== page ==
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Mike's Communication Diary Day 1 2 3

Day One

So I’m to make pens that “work in zero gravity” – for our purposes, that means pens which can write 'upside down'. Ellen is to produce the inks. I'm dependent again on someone else, because if she fails to produce a suitable ink, then I’m stuffed too. What's more, this challenge is not as easy as it first seems. A capillary action pen will work okay, but a ball-point pen is another matter, and it seems that the programme makers are expecting me to produce both types. I decide to make a large version of each type that I can scale down if I have time. As the capillary pen is going to be the easier of the two to produce, I start on that. It’s surprising how difficult a challenge this is under Rough Science conditions. It takes an age just to gather together the tools and materials that you think might be useful. Then you’re constantly revising your ideas in order to overcome some small design problem that you hadn’t foreseen. Nevertheless, by the end of the day, I’ve managed to produce something that will do the trick – a “pen” that works by capillary action. It looks like, and more or less is, a large felt-tip marker. It’ll do for now. Tomorrow I need to tackle the more-demanding challenge of making a large ball-point pen.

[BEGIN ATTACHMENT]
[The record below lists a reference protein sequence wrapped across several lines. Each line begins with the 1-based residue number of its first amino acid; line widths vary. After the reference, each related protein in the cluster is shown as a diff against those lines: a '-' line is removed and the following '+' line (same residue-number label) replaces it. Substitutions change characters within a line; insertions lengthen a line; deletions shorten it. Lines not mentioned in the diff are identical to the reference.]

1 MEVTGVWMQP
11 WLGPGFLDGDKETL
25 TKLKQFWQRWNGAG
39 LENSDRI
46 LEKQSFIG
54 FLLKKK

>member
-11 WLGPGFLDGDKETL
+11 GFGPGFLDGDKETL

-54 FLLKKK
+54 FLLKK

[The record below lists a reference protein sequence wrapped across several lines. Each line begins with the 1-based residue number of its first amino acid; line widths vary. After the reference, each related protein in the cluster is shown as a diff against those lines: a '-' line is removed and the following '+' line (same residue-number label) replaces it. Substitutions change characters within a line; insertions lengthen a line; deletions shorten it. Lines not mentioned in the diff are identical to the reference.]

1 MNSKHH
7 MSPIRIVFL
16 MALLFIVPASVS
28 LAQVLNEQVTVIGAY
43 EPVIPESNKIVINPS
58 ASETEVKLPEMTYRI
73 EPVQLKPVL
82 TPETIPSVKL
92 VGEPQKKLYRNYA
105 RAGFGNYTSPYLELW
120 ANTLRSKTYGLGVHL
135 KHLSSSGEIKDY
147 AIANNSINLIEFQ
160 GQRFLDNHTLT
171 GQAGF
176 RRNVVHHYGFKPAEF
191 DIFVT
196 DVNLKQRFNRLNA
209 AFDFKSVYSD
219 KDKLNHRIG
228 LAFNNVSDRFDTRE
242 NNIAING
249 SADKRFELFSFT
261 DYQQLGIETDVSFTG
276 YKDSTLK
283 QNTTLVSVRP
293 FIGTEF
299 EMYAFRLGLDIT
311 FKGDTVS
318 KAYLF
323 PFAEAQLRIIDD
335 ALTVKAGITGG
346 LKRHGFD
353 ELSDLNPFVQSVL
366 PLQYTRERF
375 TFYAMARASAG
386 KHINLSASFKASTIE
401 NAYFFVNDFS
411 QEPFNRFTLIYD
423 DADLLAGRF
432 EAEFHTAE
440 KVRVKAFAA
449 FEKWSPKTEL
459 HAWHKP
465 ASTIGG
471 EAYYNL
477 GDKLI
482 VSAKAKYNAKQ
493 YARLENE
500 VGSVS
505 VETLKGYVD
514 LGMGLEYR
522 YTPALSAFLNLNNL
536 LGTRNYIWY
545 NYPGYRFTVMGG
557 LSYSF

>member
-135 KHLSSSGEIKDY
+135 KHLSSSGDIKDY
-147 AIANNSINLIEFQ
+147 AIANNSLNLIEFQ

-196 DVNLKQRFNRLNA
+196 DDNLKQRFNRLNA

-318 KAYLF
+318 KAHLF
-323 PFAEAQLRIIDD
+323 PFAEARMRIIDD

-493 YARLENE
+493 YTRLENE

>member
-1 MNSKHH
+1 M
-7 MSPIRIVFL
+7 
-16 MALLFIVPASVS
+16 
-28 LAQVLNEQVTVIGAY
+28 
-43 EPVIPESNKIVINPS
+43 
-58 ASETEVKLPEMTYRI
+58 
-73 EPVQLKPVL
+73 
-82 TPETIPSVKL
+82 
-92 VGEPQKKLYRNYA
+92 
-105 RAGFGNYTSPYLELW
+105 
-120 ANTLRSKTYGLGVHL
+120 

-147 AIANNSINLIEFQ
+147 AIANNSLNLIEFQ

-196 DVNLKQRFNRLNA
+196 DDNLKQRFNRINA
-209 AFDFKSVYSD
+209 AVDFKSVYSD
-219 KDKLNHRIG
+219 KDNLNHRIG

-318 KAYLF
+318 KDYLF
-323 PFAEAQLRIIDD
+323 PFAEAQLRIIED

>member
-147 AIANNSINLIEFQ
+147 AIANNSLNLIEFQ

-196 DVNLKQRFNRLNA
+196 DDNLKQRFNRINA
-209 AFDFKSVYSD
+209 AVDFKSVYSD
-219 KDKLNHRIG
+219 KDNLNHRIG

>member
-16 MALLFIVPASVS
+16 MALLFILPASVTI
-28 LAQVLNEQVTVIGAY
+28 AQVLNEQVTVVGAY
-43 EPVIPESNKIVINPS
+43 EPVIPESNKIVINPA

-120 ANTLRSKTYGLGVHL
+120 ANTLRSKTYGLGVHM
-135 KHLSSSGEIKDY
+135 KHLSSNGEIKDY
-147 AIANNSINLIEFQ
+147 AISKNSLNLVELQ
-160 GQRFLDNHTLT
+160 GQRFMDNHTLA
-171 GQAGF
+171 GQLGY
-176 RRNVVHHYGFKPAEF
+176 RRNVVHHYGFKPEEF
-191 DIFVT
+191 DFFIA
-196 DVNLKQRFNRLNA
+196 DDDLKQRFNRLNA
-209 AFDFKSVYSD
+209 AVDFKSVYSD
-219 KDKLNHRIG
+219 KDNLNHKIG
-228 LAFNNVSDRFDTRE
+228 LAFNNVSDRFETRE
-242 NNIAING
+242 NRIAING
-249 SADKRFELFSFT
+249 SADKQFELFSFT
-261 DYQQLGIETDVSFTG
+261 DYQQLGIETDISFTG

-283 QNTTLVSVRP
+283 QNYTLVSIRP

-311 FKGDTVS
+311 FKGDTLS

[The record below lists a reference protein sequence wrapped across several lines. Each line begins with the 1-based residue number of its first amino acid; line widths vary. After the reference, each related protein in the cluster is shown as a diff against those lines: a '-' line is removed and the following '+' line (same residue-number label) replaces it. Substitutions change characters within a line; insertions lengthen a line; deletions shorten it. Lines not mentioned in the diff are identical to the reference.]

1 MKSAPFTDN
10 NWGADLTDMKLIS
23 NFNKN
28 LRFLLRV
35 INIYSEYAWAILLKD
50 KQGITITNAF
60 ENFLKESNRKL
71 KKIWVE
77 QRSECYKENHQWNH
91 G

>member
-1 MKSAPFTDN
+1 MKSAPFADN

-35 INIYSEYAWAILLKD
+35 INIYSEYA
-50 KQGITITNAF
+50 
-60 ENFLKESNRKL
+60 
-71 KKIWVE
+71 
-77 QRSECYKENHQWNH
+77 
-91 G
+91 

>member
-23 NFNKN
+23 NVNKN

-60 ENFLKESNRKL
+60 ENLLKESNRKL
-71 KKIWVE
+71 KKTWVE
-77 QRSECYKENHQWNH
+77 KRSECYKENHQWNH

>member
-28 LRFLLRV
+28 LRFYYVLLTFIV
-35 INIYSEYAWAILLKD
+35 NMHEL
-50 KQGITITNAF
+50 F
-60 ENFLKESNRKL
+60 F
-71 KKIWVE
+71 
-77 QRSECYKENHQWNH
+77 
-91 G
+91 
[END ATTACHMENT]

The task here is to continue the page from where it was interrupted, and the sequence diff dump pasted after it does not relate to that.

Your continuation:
Mike tests his pen
Scientists Diaries

Will the Rough Scientists be able to get their message across? Read what they communicated through their diaries: